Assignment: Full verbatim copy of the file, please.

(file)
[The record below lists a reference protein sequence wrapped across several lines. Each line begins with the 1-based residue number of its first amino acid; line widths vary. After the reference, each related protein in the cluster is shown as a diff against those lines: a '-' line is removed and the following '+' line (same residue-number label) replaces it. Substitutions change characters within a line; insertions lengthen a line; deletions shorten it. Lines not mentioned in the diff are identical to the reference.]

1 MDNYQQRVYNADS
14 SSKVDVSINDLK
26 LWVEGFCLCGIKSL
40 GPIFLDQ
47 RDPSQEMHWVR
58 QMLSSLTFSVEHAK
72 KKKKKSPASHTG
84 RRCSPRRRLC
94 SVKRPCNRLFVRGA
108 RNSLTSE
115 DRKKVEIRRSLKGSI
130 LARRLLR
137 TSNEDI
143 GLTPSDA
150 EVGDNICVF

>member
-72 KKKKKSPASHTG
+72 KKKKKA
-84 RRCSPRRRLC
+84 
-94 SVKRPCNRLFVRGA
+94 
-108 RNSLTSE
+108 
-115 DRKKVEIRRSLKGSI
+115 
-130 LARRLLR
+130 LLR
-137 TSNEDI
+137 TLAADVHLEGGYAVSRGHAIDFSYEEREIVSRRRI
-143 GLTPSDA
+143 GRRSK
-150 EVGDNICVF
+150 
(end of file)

[The record below lists a reference protein sequence wrapped across several lines. Each line begins with the 1-based residue number of its first amino acid; line widths vary. After the reference, each related protein in the cluster is shown as a diff against those lines: a '-' line is removed and the following '+' line (same residue-number label) replaces it. Substitutions change characters within a line; insertions lengthen a line; deletions shorten it. Lines not mentioned in the diff are identical to the reference.]

1 MDNYQQRVYNADS
14 SSKVDVSINDLK
26 LWVEGFCLCGIKSL
40 GPIFLDQ
47 RDPSQEMHWVR
58 QMLSSLTFSVEHAK
72 KKKKKSPASHTG
84 RRCSPRRRLC
94 SVKRPCNRLFVRGA
108 RNSLTSE
115 DRKKVEIRRSLKGSI
130 LARRLLR
137 TSNEDI
143 GLTPSDA
150 EVGDNICVF

>member
-72 KKKKKSPASHTG
+72 KKKKKA
-84 RRCSPRRRLC
+84 
-94 SVKRPCNRLFVRGA
+94 
-108 RNSLTSE
+108 
-115 DRKKVEIRRSLKGSI
+115 
-130 LARRLLR
+130 LLR
-137 TSNEDI
+137 TLAADVHLEGGYAVSRGHAIDFSYEEREIVSRRRI
-143 GLTPSDA
+143 GRRSK
-150 EVGDNICVF
+150 